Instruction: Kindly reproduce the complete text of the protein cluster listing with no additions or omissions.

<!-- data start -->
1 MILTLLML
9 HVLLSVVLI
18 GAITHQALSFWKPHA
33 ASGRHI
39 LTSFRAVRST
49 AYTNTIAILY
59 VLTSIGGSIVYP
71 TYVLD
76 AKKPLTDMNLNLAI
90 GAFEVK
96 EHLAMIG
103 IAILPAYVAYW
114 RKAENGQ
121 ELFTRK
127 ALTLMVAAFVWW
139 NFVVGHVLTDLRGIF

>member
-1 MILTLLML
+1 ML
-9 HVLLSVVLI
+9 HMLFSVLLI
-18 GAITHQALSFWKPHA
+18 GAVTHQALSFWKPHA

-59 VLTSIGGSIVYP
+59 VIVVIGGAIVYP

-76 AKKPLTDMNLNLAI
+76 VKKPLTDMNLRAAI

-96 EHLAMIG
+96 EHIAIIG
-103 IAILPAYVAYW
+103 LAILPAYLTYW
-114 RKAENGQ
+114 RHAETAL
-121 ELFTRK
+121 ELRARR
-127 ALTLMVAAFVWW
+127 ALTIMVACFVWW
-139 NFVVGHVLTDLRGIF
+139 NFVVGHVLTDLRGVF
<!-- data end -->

1 MILTLLML
9 HVLLSVVLI
18 GAITHQALSFWKPHA
33 ASGRHI
39 LTSFRAVRST
49 AYTNTIAILY
59 VLTSIGGSIVYP
71 TYVLD
76 AKKPLTDMNLNLAI
90 GAFEVK
96 EHLAMIG
103 IAILPAYVAYW
114 RKAENGQ
121 ELFTRK
127 ALTLMVAAFVWW
139 NFVVGHVLTDLRGIF

>member
-1 MILTLLML
+1 ML
-9 HVLLSVVLI
+9 HMLFSVLLI
-18 GAITHQALSFWKPHA
+18 GAVTHQALSFWKPHA

-59 VLTSIGGSIVYP
+59 VIVVIGGAIVYP

-76 AKKPLTDMNLNLAI
+76 VKKPLTDMNLRAAI

-96 EHLAMIG
+96 EHIAIIG
-103 IAILPAYVAYW
+103 LAILPAYLTYW
-114 RKAENGQ
+114 RHAETAL
-121 ELFTRK
+121 ELRARR
-127 ALTLMVAAFVWW
+127 ALTIMVACFVWW
-139 NFVVGHVLTDLRGIF
+139 NFVVGHVLTDLRGVF